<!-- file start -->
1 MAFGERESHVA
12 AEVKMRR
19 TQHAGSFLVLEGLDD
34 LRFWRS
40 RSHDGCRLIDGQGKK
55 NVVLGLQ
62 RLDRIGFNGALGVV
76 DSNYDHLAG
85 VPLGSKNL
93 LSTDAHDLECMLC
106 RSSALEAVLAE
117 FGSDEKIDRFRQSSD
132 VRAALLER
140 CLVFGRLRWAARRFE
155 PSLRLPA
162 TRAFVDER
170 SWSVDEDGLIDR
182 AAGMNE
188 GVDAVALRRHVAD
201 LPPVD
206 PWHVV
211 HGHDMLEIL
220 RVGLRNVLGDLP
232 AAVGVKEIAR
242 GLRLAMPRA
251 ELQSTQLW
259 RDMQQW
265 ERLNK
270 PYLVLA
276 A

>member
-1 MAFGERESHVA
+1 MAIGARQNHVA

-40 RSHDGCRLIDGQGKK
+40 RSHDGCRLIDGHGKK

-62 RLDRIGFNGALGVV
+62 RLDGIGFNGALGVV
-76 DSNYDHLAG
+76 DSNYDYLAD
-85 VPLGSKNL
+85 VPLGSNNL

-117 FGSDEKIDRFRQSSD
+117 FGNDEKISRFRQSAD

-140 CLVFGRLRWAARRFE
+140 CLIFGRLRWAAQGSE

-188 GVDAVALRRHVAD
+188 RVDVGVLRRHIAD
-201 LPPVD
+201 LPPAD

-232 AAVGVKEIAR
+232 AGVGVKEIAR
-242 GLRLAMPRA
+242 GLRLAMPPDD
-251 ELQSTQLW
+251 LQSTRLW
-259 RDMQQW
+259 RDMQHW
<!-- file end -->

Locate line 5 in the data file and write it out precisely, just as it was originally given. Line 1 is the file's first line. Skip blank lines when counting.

40 RSHDGCRLIDGQGKK